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Home prices jumped nearly 20% in February, but slowdown may be coming, S&P Case-Shiller says (1 Viewer)

Chomsky

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Home prices increased 19.8% in February year over year, according to the S&P CoreLogic Case-Shiller national home price index.
The 10-city composite annual increase came in at 18.6%, up from 17.3% in the previous month. The 20-city composite was up 20.2%, rising from 18.9%.
Phoenix, Tampa, Florida, and Miami saw annual home price gains of 32.9% 32.6% and 29.7% respectively.
For a median-priced home financed with a 30-year loan, the monthly payment is $550 higher than a year ago,

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But hey, "a slowdown may be coming"! Right?

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20%! Hard to believe. And 30% in Phoenix, Tampa, Florida, Miami, etc.

Who would have the guts to buy in this market?
 
I'm trying to buy In this market..its rough

Well, hopefully my "who would have the guts" comment won't scare you off.

I'm of the opinion that real estate, if a good property, in a good location, bought for a fair price, is nearly always a good investment as a primary residence.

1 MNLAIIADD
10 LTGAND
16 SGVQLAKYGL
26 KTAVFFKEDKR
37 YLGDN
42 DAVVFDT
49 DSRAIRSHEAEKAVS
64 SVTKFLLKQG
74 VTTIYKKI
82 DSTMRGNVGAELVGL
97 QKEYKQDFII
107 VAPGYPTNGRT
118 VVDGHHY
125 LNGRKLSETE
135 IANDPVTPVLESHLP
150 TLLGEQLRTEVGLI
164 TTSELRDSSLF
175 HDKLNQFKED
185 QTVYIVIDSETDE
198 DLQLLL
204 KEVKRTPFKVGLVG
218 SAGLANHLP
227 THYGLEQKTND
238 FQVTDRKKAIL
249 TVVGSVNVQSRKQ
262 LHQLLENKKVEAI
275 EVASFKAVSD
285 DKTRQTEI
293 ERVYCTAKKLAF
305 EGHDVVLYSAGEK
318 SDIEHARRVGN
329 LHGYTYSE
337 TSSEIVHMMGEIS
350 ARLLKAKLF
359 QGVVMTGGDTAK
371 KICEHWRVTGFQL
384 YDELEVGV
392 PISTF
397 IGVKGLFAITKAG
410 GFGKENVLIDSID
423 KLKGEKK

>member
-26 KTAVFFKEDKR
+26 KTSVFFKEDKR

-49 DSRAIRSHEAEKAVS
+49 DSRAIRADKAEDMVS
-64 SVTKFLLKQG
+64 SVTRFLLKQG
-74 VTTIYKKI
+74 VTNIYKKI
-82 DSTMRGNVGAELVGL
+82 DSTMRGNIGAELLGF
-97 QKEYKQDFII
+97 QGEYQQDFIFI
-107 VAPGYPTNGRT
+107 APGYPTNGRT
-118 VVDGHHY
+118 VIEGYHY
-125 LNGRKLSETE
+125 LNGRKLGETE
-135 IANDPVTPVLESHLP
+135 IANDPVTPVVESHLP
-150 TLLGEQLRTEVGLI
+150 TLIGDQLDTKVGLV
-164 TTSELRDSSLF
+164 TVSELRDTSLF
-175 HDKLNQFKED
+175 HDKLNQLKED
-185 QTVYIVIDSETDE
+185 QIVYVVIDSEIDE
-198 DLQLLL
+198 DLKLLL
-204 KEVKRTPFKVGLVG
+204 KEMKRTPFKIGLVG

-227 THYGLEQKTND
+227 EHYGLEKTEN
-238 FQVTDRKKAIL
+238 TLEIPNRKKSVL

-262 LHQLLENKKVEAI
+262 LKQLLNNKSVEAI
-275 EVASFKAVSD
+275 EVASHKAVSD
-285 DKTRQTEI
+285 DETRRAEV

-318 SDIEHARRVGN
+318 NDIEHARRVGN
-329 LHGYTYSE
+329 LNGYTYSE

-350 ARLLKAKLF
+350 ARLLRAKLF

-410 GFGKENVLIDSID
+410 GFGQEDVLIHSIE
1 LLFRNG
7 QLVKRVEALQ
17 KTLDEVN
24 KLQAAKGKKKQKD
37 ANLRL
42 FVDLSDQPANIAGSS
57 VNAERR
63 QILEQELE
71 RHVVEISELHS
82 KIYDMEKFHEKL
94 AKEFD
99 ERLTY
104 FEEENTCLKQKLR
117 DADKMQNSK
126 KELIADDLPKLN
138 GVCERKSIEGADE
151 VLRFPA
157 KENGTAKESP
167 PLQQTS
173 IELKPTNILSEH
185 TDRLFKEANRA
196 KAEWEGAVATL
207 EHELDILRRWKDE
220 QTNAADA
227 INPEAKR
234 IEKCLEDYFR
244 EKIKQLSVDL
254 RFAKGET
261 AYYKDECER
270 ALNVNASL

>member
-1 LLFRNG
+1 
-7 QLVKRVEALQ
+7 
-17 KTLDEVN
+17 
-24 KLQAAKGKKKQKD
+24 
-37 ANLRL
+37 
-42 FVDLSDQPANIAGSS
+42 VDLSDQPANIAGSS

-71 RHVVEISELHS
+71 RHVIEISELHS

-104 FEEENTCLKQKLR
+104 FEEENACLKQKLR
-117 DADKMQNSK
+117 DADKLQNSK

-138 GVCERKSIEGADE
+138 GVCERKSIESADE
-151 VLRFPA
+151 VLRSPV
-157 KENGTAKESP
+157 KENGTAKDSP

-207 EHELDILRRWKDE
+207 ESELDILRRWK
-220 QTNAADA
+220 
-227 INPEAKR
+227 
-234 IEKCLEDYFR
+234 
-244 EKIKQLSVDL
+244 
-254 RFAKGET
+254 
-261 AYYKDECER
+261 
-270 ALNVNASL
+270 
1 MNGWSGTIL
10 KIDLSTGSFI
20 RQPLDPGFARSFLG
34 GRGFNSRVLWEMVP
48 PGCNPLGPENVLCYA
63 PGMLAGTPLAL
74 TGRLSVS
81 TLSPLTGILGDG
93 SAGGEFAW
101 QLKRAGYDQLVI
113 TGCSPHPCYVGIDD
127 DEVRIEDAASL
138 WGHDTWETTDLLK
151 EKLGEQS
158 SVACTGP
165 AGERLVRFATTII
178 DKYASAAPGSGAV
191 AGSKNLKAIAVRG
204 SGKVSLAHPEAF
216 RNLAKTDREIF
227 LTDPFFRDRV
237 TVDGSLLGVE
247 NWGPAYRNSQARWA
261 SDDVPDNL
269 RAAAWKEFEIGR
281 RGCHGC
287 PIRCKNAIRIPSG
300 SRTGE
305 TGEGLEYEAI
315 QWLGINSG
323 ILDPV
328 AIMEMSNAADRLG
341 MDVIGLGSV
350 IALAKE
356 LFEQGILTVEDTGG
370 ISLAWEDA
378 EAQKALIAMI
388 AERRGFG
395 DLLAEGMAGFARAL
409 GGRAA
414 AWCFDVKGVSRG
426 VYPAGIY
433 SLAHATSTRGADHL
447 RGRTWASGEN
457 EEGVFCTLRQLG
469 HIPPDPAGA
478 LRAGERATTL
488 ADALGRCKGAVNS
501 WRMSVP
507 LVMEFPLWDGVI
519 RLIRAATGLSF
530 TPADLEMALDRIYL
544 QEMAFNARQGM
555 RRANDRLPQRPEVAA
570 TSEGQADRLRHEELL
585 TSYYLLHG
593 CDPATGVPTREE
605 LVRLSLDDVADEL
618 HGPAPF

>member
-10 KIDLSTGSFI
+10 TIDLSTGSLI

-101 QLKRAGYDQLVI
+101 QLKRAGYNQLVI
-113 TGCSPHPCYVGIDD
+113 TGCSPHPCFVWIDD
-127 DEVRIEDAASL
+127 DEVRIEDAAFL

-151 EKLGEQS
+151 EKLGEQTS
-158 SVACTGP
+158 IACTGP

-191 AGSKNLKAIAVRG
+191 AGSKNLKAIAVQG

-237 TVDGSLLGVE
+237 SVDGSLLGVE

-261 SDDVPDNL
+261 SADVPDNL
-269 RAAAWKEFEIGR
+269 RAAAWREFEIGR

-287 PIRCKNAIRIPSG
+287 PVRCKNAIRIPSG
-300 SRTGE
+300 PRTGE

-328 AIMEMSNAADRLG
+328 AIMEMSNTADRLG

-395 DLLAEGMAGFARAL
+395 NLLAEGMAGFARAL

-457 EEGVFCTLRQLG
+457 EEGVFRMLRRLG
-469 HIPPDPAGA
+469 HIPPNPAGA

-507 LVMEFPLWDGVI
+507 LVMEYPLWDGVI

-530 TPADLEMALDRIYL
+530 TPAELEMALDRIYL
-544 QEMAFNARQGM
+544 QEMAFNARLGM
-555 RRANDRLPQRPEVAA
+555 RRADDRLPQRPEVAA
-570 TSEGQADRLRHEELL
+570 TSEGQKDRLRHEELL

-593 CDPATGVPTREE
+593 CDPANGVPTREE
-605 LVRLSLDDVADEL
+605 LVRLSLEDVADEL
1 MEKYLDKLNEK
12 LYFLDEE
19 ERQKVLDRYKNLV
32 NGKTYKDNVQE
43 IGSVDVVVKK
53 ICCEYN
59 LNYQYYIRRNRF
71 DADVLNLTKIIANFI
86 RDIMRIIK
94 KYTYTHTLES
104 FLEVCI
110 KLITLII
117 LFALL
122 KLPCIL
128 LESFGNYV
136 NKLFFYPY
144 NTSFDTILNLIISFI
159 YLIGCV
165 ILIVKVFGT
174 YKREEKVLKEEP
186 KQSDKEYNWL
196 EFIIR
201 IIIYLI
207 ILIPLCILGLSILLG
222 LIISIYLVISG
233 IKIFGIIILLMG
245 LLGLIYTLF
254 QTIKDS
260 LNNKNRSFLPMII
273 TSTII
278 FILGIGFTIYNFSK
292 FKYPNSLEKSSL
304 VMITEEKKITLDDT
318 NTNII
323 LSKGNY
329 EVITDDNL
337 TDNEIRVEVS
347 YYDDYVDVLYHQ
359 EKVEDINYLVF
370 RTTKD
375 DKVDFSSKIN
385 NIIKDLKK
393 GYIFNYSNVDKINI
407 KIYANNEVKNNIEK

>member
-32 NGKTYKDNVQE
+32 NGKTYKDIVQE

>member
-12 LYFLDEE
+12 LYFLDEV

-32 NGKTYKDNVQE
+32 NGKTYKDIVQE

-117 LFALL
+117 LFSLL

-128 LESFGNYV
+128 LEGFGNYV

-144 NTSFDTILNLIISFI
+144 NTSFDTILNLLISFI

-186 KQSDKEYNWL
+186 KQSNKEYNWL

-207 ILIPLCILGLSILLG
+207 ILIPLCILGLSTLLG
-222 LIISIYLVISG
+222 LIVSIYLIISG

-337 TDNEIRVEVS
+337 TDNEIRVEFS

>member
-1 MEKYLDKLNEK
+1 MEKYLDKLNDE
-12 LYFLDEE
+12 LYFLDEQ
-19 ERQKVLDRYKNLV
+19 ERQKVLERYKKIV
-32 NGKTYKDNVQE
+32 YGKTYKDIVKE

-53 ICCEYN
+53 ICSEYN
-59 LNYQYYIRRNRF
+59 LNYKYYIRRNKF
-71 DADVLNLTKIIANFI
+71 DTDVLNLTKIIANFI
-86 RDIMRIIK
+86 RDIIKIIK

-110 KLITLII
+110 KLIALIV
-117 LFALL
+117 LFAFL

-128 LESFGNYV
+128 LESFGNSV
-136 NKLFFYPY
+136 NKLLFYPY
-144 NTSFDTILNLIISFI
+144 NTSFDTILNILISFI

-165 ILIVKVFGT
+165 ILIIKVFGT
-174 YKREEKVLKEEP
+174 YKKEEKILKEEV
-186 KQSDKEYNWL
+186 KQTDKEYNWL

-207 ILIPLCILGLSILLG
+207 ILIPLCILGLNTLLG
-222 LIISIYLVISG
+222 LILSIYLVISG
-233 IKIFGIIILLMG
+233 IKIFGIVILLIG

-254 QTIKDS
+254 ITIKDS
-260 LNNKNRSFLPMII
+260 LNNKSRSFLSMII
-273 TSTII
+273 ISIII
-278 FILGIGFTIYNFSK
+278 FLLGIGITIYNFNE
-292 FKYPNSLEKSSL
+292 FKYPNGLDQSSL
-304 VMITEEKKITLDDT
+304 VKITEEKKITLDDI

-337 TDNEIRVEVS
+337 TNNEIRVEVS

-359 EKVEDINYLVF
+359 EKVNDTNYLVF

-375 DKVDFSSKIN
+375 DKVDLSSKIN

Make sure you get a 'fixed' mortgage!
 
Well, hopefully my "who would have the guts" comment won't scare you off.

I'm of the opinion that real estate, if a good property, in a good location, bought for a fair price, is nearly always a good investment as a primary residence.

Make sure you get a 'fixed' mortgage!
Oh yeah. The location is fairly solid so I'm not too worried and I'm not in it for a 5 year flip. I'm in it for decades with this house I hope.
 
Around here China is buying everything up. I'll expect a lot more noodle houses, massage parlors, and nail salons to be coming next.
 
It's toned down a smidgen here. Like some houses here are lasting more than 2 days.

It's been a learning process for sure tho.

Next time someone says government likes to get their hands in everything I'm gonna point them to buying a house. Omg with the fees.
 
Around here China is buying everything up. I'll expect a lot more noodle houses, massage parlors, and nail salons to be coming next.
Sounds like the future predicted in Blade Runner and Total Recall is coming true.
 
Oh yeah. The location is fairly solid so I'm not too worried and I'm not in it for a 5 year flip. I'm in it for decades with this house I hope.

Fixed mortgage, 15 year if possible, otherwise do your darndest to pay it at the 15 year rate. Get rid of PMI ASAP!

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BTW - I place location at pretty above all else, given the property is livable for you and has no glaring deal-breaking faults. You can always add a room or remodel your place down-the-road, but you can't add or remodel the neighborhood!